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NEWS
July 17, 2014
Thank you for the commentary regarding the challenge facing women in construction ( "Construction: a boy's club," July 14). I know about it from experience. From 2007 to mid-2008, I received scholarships and worker retraining at a technical school for building construction. Out of 100 students, I was one of four who achieved an associate of applied science degree during that time. I then received direct entry into the apprentice 3.5-year program to become a union carpenter. I was lucky to receive six months of work each year.
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BUSINESS
By Kevin Rector, The Baltimore Sun | July 28, 2014
Racial disparities in the restaurant labor force of BWI Thurgood Marshall Airport are hurting African-American employees and contributing to poverty in Baltimore, according to a study released Monday by the national labor organization Unite Here. Officials with AirMall USA, which subcontracts concessions operations at the airport for the Maryland Aviation Administration, rebutted the findings. The study, which Unite Here produced in collaboration with the National Association for the Advancement of Colored People, found African-American employees disproportionately work in low-wage positions at fast-food chains and in the back of airport restaurants as dishwashers and cooks, while white employees tend to fill higher-paying, front-of-house jobs as bartenders and servers.
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NEWS
January 24, 2014
Thank you for the thoughtful editorial on the Supreme Court case of Harris v. Quinn ("Paying one's dues," Jan. 23). While it may seem reasonable to force people to pay union dues in order to engage in commerce, it might be more reasonable to consider the possibility that people should be free to engage in commerce on their own terms. Why did Illinois decide to treat these people as employees in the first place? After all, the doctors who receive Medicare funds are not state employees.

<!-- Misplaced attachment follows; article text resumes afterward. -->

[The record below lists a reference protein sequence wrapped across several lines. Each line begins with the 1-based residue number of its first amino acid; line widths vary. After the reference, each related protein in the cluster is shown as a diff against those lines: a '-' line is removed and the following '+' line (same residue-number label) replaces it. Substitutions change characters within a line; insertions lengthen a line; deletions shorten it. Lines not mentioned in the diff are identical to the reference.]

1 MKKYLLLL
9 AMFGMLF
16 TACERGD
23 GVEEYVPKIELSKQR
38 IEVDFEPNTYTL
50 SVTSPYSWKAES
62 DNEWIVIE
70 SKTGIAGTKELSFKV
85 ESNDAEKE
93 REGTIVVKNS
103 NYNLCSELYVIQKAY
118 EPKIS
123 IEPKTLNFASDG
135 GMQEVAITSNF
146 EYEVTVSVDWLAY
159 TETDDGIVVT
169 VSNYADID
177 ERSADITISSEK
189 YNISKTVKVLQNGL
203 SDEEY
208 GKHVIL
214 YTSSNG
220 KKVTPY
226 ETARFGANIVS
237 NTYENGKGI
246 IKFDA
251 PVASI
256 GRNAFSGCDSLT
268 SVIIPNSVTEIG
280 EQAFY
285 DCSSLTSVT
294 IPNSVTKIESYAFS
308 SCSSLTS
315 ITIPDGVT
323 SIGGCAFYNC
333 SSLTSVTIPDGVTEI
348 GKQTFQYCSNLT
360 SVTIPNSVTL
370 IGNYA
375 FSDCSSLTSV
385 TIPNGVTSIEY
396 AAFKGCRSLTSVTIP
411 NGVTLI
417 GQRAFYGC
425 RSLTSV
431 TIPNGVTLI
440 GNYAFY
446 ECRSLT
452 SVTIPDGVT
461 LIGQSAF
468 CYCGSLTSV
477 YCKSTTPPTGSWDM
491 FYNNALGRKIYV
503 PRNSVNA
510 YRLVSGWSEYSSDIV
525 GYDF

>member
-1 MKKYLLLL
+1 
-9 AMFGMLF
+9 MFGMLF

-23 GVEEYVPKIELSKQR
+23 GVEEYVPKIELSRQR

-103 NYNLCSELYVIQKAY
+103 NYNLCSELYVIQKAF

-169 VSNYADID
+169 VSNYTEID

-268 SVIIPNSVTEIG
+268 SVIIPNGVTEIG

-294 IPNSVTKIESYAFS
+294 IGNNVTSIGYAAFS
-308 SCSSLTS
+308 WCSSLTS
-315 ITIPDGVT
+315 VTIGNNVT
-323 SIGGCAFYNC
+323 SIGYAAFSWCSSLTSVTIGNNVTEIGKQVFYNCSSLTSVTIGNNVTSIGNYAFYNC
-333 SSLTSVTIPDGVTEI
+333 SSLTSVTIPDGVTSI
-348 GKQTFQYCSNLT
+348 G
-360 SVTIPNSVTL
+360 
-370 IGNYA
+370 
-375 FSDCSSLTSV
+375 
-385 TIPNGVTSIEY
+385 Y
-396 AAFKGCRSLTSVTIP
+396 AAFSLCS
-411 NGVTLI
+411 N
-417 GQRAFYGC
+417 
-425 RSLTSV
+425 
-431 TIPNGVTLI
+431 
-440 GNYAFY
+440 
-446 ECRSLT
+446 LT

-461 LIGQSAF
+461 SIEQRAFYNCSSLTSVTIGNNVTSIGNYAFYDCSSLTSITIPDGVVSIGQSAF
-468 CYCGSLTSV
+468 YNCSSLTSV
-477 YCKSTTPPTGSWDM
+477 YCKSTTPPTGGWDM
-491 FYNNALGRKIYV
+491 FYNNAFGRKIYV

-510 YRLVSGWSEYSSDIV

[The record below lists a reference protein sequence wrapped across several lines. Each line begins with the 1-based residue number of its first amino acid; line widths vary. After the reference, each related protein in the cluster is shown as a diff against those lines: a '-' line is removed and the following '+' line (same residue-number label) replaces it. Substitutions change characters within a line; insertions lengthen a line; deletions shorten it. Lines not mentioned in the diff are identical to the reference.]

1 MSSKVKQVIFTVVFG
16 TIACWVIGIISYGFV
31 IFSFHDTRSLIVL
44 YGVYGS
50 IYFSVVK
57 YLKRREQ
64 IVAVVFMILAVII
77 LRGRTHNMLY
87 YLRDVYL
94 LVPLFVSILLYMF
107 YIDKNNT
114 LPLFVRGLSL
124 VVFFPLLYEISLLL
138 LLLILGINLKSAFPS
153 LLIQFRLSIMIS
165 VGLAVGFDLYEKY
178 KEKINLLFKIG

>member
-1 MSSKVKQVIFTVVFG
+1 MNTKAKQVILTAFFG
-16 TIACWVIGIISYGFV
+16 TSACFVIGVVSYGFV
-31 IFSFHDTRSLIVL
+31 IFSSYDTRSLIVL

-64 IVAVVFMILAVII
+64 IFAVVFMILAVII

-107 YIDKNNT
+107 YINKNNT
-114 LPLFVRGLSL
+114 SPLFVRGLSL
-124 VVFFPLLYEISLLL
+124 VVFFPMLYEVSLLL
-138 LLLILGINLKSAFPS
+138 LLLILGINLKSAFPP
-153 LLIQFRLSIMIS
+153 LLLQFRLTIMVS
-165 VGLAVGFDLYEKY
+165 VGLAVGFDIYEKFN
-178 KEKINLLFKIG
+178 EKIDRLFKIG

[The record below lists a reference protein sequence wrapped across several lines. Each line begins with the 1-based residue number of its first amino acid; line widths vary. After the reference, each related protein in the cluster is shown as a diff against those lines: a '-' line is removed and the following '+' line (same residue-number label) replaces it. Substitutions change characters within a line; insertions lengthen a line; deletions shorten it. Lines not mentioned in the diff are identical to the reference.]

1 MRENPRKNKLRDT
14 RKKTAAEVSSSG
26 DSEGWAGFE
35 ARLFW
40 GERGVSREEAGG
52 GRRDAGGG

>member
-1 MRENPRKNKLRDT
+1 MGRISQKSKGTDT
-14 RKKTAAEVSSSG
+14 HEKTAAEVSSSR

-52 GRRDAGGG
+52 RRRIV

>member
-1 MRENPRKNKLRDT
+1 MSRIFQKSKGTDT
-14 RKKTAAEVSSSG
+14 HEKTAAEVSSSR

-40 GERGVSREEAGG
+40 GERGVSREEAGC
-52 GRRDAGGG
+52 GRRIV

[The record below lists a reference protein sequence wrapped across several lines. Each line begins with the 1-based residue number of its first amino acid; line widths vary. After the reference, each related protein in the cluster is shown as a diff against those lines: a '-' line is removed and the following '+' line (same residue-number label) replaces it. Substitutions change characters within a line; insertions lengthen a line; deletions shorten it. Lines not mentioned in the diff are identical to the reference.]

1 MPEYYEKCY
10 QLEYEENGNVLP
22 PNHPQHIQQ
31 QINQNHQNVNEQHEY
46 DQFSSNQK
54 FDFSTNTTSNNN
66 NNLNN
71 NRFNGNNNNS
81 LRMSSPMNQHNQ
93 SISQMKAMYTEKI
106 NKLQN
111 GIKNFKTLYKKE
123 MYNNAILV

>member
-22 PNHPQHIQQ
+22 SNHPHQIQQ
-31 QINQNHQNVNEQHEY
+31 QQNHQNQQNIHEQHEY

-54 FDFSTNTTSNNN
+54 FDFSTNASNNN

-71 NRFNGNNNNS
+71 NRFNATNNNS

NEWS
July 17, 2014
Thank you for the commentary regarding the challenge facing women in construction ( "Construction: a boy's club," July 14). I know about it from experience. From 2007 to mid-2008, I received scholarships and worker retraining at a technical school for building construction. Out of 100 students, I was one of four who achieved an associate of applied science degree during that time. I then received direct entry into the apprentice 3.5-year program to become a union carpenter. I was lucky to receive six months of work each year.
NEWS
March 9, 2010
A bill that would require contractors doing business with the city to give preference to local union employees has been yanked by the city councilman who proposed it. Henry said he plans to change the wording of the bill after hearing from contractors who said they already hire locally but not from union halls. The bill was intended to boost employment by increasing job training and opportunities for city residents, Henry said. But it alarmed many contractors who saw it as a union power grab that would drive up wages.
SPORTS
By Dan Connolly | dan.connolly@baltsun.com | March 26, 2010
Realignment in Major League Baseball, which could move the Orioles out of the American League East one day, was touched on Thursday during the players' annual spring meeting with their union chief. But because it is only conceptual, not a lot of time was dedicated to it, according to new union chief Michael Weiner , who spent nearly two hours with the Orioles. "On-field issues are very important to the players, so we mentioned a number of those issues. My understanding is that realignment is not a front-burner issue," said Weiner, the union's former general counsel who took over as executive director from Don Fehr last year.
NEWS
By Harold Scott | April 7, 2010